The consumer society has, as one of its key foundations, the impulses engendered in Wowees to acquire things which evoke this primitive magic. Perceived novelty and a belief in the transforming power of the object, seen as able to transport the Wowee to experience the previously fantasised or unimagined, creates the desire to obtain it.
However, not all objects work for all Wowees. To assist you, dear reader, to assess your own Wow Factor, I have assembled a collection of trigger images. Glance at each one in turn and the first one that causes your mouth to fall open and the word 'Wow' to emerge into your conscious mind - this is your personal Wow Factor. It would greatly assist my research if you would kindly note which image triggered your Wow.
freshly squeezed for you by drD at 11:59 PM
Tuesday, August 07, 2007
No 2: work hard and play hard
During the 1980s a lot of British people pretended to be American. At least they thought they were being American but this was in the days before you could fly to New York for 25p return or get three months at DementiaWorld, Florida and still have change out of a £35.50 M&S gift voucher ( no air miles allowed if you are not buying a drink with your sandwich ).
All most people had to go on, in order to learn their American ways, was Dallas and Dynasty. This is what people used to do to amuse themselves before there was the possibility of sending photos of your privates to strangers on the internet. As a consequence, British Homestores, Tesco Home n Wear and C&A, in a prescient extrapolation of the fashion zeitgeist, commissioned what was perhaps the biggest consignment of shoulder pads known to mankind since Abraham Lincoln compulsoralised the playing of American Football and everyone had to sew their old socks into worn out bras and strap them onto their shoulders to prevent chafing when Ten Hutting at the 25 yard line (I've done my research as you can see). A whole generation of aspirational young people were seduced by Baroness Evil into believing that mortgaging your granny to buy a council house, setting up your own business to sell customised anklewarmers at railway stations, trading options in your offshore whelk mining conglomerate and wearing unfeasibly large shoulderpads to work would allow you to become Blake Carrington by the time you were 30 when you would be retiring to Bali in a tuxedo. Essential to the WorkHardPlayHard (WHPH) Lifestyle - (for this too was the era when Lifestyles were first made available by Terence Conran) - was the heavy regime of exercise and bodily honing required to develop the hulking musculature needed to support ever increasingly massive shoulderpads. One's day would consist of pre-breakfast meetings, often before one awoke. A punishing and sweaty run would be followed by a healthy breakfast of Alpen washed down with a designer cup of The Max (Maxwell House, made by business god Captain Bob). Mornings of cut-throat ankle-warmer action might involve the arbitrary humiliation of subordinates, ball-breaking, back knifing and grimacing menacingly to camera whilst stitching up a deal on your BT Viscount. Filofaxes, expensive lunches in which you stub out your fag in the prawn cocktail whilst breaking someone else's balls over your garlic bread were de rigeur. When it came to the other half of the WHPH Lifestyle, most devotees liked to do something aggressive. Thus squash, shooting things and driving horribly around the M25 became very popular. The latter, in the late 80s, took on added appeal because it became possible to stitch up anklewarmer deals whilst driving, using the newly available carphones which could, at that time, be obtained by evicting your granny and re-mortgaging your council house to Carphone Whorehouse. WHPHers today have evolved. Now there are far more opportunities for Working Hard ever since Tony Blair launched The People's Capitalist Enslavement (Call Centre) Act of 1999. At the same time he built the Millenium Dome so as to provide opportunities (with attendant responsibilities) for The People to play in a kinder, gentler way. Less emphasis was placed on gratuitous aggression and more on large models of Tommy Cooper's brain and invading other countries. This represented a new sublimation of the PH aspect of WHPH since it would be possible for most to view the PH bit on telly whilst eating high calorie foods such as the newly discovered Kettle Chip. The cult that is Jamie Oliver was then born to save us from obesity. Jamie is the iconic twenty first century WHPHer - he is British, his work is his play, he is his own brand, he is a rich tosser.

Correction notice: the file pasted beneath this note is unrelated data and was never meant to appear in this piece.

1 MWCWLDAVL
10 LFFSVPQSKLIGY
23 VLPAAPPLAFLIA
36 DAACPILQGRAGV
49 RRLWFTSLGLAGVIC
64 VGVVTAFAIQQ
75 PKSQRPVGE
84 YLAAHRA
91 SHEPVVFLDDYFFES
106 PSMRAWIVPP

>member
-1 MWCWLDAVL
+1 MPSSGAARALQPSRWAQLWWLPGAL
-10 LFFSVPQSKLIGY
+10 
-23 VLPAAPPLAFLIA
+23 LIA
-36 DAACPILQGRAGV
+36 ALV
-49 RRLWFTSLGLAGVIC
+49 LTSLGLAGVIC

← 10 domes to go - new clues
freshly squeezed for you by drD at 3:17 PM
Monday, August 06, 2007
No 1: passion
I'm passionate about blogging me. Every night I log on, fire up my word processor and issue forth with my thoughts, feelings and ideas for world improvement. You see, I can't help myself. My passion overflows into my postings like the partially restricted outfall from Tewkesbury pumping station / sewage works after a heavy flood ( which was recently - just like my passion except that that is all the time - I'm full-on passionate me ). When I get up in the morning I think, 'God I'm so glad it's another day - I can mentally document all the interesting and entertaining things that will happen today and later on I can blog them for my reader!' I imagine my reader sitting down in front of my blog, licking their lips and playfully scanning my text for the latest full-on revelation about my hilarious anecdote filled life. God I feel all passionate just typing that! Are you feeling my passion yet? I spend hours crafting my posts; crossing my T's and inserting html codes to show my passionate feelings ♥♥♥. I artfully craft witty and amusing graphics to decorate my passion filled blog. Sometimes I've almost come close to writing a mission statement. Perhaps the greatest and most passionate moment of my blogging vocation - ( for truly I've been called, I feel ) - is the moment I click 'publish'. Then I know, dear reader, that my outpourings have begun their irrevocable trajectory to your desktop, there to splatter across your monitor and slide slowly down your browser before dissapearing, leaving you satisfied once more. I'm fully committed to your pleasure dear reader. Fully and passionately at your service.
freshly squeezed for you by drD at 12:32 PM